Chosen by myth

Mow Cop Castle (built 1754)

Red Shift
by Alan Garner.
Collins Lion Track 1975 (1973).

I see in my mind’s eye an exposed cliff which has been riven by some past cataclysm: strata from different periods composed of contrasting materials now sit side by side, yet they belong to the same cliff face. In such a way Alan Garner’s Red Shift presents to my imagination: three stories from different eras cleaving together in one extraordinary narrative.

Shifting from the present (Cheshire in the seventies) to the English Civil War in the same part of the world, or to a remnant of the Ninth Legion trying to go native among the Cornovii tribe in the second century CE, the novel slowly reveals how different people in different timelines can somehow be linked by a number of strands: topographical sites, artefact, geology, astronomy, a mythic tale.

As with many Garner novels the book is intensely personal. A native of Cheshire with local family roots stretching back centuries, he sets great store by a sense of place and by objects suffused with age, tradition or ritual. But he also features troubled characters in protagonist roles, a reflection of his own mental struggles over the years, all of which go towards ensuring his narratives have a firm substratum of authenticity and truth.

The Blue Anchor Fault, Old Cleeve, Somerset

The three timelines which, conjoined by a chronological fault, we follow concern sweethearts Tom and Jan, both of whose families are itinerant due to backgrounds in the army or medicine, currently living near Crewe; a Roman soldier (here known as Macey, perhaps from his association with a prehistoric axe head), four other survivors from the ‘lost’ Legio IX Hispana, and a native priestess, who end up on Mow Cop, a hill now crowned by a folly and ruined cottages; and Thomas Rowley, his wife Madge, and sundry villagers from Barthomley who are besieged in the parish church by marauding Royalists under the command of a ruthless murdering officer.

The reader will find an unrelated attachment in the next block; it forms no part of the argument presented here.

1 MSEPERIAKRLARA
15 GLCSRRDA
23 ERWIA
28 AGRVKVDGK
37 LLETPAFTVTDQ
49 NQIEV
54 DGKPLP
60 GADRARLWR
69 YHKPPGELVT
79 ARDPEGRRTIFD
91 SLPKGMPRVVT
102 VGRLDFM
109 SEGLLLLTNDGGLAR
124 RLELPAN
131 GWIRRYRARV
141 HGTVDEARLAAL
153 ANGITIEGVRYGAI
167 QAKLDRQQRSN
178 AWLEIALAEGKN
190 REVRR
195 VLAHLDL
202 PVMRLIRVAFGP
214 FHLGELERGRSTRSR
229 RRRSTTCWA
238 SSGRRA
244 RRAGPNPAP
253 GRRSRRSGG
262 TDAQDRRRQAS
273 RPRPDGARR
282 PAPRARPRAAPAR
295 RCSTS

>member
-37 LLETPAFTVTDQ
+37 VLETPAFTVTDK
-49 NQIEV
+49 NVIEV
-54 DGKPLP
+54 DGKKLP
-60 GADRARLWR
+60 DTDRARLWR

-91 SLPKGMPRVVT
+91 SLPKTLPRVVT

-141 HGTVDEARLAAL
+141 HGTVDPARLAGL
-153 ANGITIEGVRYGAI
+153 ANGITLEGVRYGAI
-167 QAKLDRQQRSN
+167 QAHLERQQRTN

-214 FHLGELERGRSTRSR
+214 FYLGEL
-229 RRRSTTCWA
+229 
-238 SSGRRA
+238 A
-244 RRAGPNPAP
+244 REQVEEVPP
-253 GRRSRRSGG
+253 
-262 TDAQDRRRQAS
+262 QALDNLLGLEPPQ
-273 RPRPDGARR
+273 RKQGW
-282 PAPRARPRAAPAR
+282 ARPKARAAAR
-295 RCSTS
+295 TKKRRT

At first all these lives are presented as distinct and different but pretty soon we begin to sense some commonalities: armed forces, violence, blood-letting, and psychological games; succour, stability and maternity represented by the women; mental disturbances affecting the two Toms and Macey; and the physical presence of the axe head in all three strands. But, like the strata in that buckled cliff, the text is disconcerting, much of it consisting of snatches of conversations, points of view meshing, even the same incident presented from the several viewpoints of those taking part in it.

The reader’s confusion is matched in how Macey, Thomas and Tom behave at moments of heightened tension: visions, vivid colours, preternatural strength, apparent fits or seemingly random flights of fancy. These too are like geological faults interrupting strata, with responses from different causes aligning in the narrative, blinding blues and silvers common to all three with red, often from blood, being an accent colour. The intensity of these episodes results from Garner’s approach to his craft, in which myth and temperament play key roles.

In a 1975 lecture Garner is specific about how he believes his fiction resides in myth: “the feeling is less that I choose a myth than that the myth chooses me; less that I write than that I am written.” In the case of Red Shift he identifies the myth as a ballad, “the story of Tamlain [Tam Lin] and Burd Janet and the Queen of Elfland.” Catherine Butler, then writing as Charles Butler, discussed how Garner’s treatment of the Tam Lin story varies from other modern fictional interpretations in that the focus is more on the Tam character’s distress than on the Burd Janet equivalents (though these are also integral to the plot).

The source of that distress was, I suppose, the personification of the Queen of Elfland: she it was who could turn humans mad, or turn their heads, who could deliver fairy strokes or alienate them from society. In another lecture, ‘Fierce Fires & Shramming Cold’ from 1996, Garner discusses suffering from manic-depression, only later diagnosed and accepted, and its relation to his being and his creativity. His description of highs and lows is akin in some ways to the violent mood swings exhibited (though in different ways) by Tom, Thomas and Macey in his 1975 novel, and suggest to me that the fairy queen role is indeed the part played by their individual malaises.